Locating where to drill a well requires an understanding of local geology, as well as local/state requirements for distance from structures and septic systems. Some owners of rural lots even hire people with a reputation for "dowsing" or "witching" where water will be encountered underground. In theory, a forked branch or other tool, when held correctly by a skilled dowser as he/she walks over a property, will bend towards the ground whenever there is a strong signal of water below the surface.
All bedrock is not the same; rainwater does not flow quickly through the surface into all sediments, or through fractures in all bedrock. Wells drilled in the Blue Ridge crystalline rocks in western Fauquier county, or in a basalt flow in the Triassic Basin, may generate less than the 3-5 gallons/minute usually required to obtain a mortgage on a new house. In contrast, limestone in the Shenandoah Valley is porous, and some wells there can flow at hundreds of gallons/minute. (Before building a house away from municipal water systems, it is wise to drill a well and make sure there is enough water...)
dowsing for groundwater
Source: US Geological Suvey - Water dowsing
Groundwater is stratified underground in a pattern similar to a sponge that has not been used for a day. Typically, such a sponge will be dry at the top, where pores are filled with air. Further down, water molecules saturate the spaces between the pores. In soil (and in caves), the dry zone at the top is the vadose zone. The area of an aquifer where pores are filled with water is the phreatic zone. In a cave, the surface of an underground lake will show very clearly the beginning of the phreatic zone.
When you drill a well down into an aquifer and cross from air-filled to water-filled pores between soil particles, you are crossing the "water table." The water table is the top level of the soil where a well fill with water. A simplistic explanation - above the water table, soil is dry. Below the water table, soil is wet. Reality is more complicated, of course. There is a capillary fringe above the water table, where small pores may be wet and large pores may be dry due to the physics of surface tension and capillary action.
A well driller might encounter the water table at 20 feet, but typically wells intended to supply single family residences are drilled 70-400 feet deep. To supply the town (now city) of Fairfax before it implemented a water supply system based on surface water (Goose Creek and Beaverdam Creek, in Loudoun County), municipal wells were drilled from 165 to 809 feet deep and yielded 15 to 125 gallons/minute.4
Drilling deep allows drillers to intersect multiple layers of water-soaked rock, or to intersect enough vertical distance in one aquifer to supply the minimum required. With enough water oozing from the ground into the well through holes in the well casing, a typical well is designed to supply at least five gallons/minute - enough water for for multiple showers/cooking in the morning without emptying the well completely. A deep well also serves as a storage tank. In the course of a day, a well will recharge with water from adjacent rock formations before a family comes home in the evening and pumps water from the well into the house again.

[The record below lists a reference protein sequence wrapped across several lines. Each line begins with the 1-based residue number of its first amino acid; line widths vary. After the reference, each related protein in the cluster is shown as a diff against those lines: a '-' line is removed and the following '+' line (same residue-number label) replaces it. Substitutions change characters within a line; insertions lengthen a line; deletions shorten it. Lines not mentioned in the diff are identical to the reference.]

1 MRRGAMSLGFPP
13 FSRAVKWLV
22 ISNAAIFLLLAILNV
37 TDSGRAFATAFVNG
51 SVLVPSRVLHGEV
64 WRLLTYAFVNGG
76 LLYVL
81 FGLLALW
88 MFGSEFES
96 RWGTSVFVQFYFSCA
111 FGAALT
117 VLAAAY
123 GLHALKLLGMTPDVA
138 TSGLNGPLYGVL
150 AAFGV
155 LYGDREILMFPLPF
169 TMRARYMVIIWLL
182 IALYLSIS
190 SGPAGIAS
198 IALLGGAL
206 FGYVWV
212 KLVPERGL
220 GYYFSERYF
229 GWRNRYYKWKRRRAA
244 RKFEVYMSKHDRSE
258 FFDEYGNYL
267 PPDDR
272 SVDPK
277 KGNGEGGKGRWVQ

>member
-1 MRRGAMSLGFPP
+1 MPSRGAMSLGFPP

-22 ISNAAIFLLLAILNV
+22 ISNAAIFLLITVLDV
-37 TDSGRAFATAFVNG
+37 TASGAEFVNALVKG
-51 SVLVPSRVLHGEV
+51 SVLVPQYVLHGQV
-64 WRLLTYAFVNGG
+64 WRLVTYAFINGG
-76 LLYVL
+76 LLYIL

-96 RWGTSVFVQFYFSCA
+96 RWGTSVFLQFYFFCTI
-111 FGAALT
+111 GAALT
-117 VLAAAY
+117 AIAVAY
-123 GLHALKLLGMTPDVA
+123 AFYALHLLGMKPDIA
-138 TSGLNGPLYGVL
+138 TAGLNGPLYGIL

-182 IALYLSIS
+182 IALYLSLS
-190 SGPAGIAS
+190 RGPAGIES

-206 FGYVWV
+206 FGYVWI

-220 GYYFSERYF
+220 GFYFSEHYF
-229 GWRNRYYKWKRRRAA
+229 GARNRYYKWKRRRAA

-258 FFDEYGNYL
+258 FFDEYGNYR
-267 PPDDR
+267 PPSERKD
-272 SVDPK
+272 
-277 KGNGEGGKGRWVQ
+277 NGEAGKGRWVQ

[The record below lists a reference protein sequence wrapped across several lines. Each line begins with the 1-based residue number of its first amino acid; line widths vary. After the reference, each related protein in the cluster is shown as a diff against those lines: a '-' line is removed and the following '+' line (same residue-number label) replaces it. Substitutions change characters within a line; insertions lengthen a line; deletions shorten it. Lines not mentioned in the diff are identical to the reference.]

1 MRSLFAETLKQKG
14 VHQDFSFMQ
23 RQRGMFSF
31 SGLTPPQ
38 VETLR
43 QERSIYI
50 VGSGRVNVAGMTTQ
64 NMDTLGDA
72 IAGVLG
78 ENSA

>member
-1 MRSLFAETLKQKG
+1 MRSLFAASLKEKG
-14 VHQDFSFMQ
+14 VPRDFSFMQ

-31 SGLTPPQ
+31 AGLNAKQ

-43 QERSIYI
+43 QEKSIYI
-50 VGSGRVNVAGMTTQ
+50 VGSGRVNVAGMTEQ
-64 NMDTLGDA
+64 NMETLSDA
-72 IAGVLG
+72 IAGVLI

Drinking water from most wells is not chlorinated or disinfected with ultraviolet light, and well water is not flouridated either. Well water has fewer non-natural chemicals, which is a benefit if you keep fish in an aquarium. Well water may include so much calcium (creating "hard water") or sulfur that homeowners need to buy water conditioning systems. The cost of a water softening system, requiring several bags of salt each month, can be equal to the cost of municipal water.
Where a stream valley has eroded down to the level of the water table at the top of the aquifer, water emerges at a spring. If the water table drops during the summer, when evapotranspiration increases, a spring may dry up, only to re-appar in the winter once the water table rises again. Water levels can fluctuate 15 feet. Water that goes into the ground may also be pumped back to the surface through artificial wells drilled down into an aquifer - and if the well is not deep enough, it too may go dry in late summer:5
Groundwater that emerges from springs/wells started as surface water. Whatever the raindrops absorbed in their travels through the atmosphere and into the ground will be carried underground. The aquifer may be contaminated with gasoline or heavy metals from automobile brake particles on pavement, or from bacteria from animal feces - but in many cases, the soil particles will trap the contaminants.
For organic contaminants, bacteria, ultraviolet rays, or other natural factors may decompose the molecules and clean the groundwater before it emerges at a spring/well. In limestone karst areas, however, the pores and permeability underground may be sufficient for contaminants (even items as large as corn cobs) to migrate underground. If a sinkhole is used as a garbage dump, then the waste is likely to reappear at a spring nearby.